Rutledge, Wiley B., Jr. Summary

  • Last updated on November 11, 2022

The ninth and final appointee of Franklin D. Roosevelt, Rutledge played a pivotal role in moving the Supreme Court on a course from economic to social liberalism. However, his untimely death in 1949 had the effect of blunting liberal reform until the rise of the Warren Court four years later.

Rutledge was the son of a circuit-riding Baptist preacher. Receiving a preliminary education at Marysville College in Tennessee, he subsequently received his B.A. degree at the University of Wisconsin in 1914. Rutledge spent the next three years teaching high school in Indiana before relocating for reasons of health to Albuquerque, New Mexico.Roosevelt, Franklin D.;nominations to the Court

Wiley B. Rutledge, Jr.

(Library of Congress)

Named secretary to the Albuquerque City school board in 1917, Rutledge that same year began studying law. In 1922 he received his juris doctorate from the University of Colorado, which subsequently hired him as a professor of law. He later taught at Washington University in St. Louis before moving on to the University of Iowa, where he became dean of the law school in 1930.

During the next six years, Rutledge became known for his liberal views. His enthusiastic support for Franklin D. Roosevelt’s New Deal programs eventually brought him to the attention of Nebraska Senator George W. Norris, and in 1936 Rutledge was appointed associate justice of the U.S. District Court of Appeals for the District of Columbia. His most famous ruling at this time was to vote to convict the American Medical Association for violating the Sherman Antitrust Act (1890).

In 1939 Rutledge was considered twice for the Supreme Court for seats that were ultimately filled by Felix Frankfurter and William O. Douglas. With the resignation of Justice James F. Byrnes in late 1942, however, Rutledge was named Roosevelt’s ninth and final appointee to the Court on January 11, 1943.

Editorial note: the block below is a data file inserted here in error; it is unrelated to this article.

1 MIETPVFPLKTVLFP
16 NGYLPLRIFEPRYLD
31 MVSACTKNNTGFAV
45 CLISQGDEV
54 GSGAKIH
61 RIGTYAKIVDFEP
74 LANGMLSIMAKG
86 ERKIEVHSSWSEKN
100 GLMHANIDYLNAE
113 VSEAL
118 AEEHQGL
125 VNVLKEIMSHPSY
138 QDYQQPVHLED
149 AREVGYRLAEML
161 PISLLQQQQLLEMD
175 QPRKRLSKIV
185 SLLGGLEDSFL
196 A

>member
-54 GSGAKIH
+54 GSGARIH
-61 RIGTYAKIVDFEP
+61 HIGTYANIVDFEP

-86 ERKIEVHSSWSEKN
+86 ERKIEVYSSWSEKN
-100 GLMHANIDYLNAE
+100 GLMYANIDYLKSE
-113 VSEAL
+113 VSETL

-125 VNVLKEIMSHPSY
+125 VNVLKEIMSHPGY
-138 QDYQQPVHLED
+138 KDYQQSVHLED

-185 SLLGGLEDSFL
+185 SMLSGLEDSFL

Rutledge faced little trouble with his confirmation. Overcoming criticism that he had no real courtroom experience, Rutledge was overwhelmingly approved by the Senate on February 8 and formally took his seat on the Court one week later. Almost immediately, he became a member of the Court’s liberal bloc along with Hugo L. Black, William O. Douglas, and Frank Murphy.

An ardent believer in the concept of economic liberalism, Rutledge readily supported almost all efforts at administrative regulation of the economy even at the expense of judicial review. Over time, however, Rutledge became better known for his untiring support of civil liberties, especially involving the First and Fifth Amendments.

Participating in the controversial labor law case of United States v. United Mine Workers[case]United Mine Workers, United States v.[United Mine Workers, United States v.] (1947), Rutledge joined Murphy in a dissent that would ultimately be the beginning of the end of what was sometimes called the “Roosevelt Court.” With the death of Justice Murphy on July 19, 1949, and Rutledge’s unexpected demise less than two months later, President Harry S Truman was able to appoint more socially conservative jurists to the bench to transform the Court.

Further Reading
  • Bader, William H., and Roy M. Mersky, eds. The First One Hundred Eight Justices. Buffalo, N.Y.: William S. Hein, 2004.
  • Belknap, Michal R. The Vinson Court: Justices, Rulings, and Legacy. Santa Barbara, Calif.: ABC-Clio, 2004.
  • Ferren, John M. Salt of the Earth, Conscience of the Court: The Story of Justice Wiley Rutledge. Chapel Hill: University of North Carolina, 2004.
  • Harper, Fowler. Justice Rutledge and the Bright Constellation. Indianapolis, Ind.: Bobbs-Merrill, 1965.
  • Harrington, Matthew P. Jay and Ellsworth, The First Courts: Justices, Rulings, and Legacy. Santa Barbara, Calif.: ABC-Clio, 2007.
  • Renstrom., Peter G. The Stone Court: Justices, Rulings, and Legacy. Santa Barbara, Calif.: ABC-Clio, 2001.

Black, Hugo L.

Douglas, William O.

Murphy, Frank

Roosevelt, Franklin D.

United Mine Workers, United States v.

Categories: History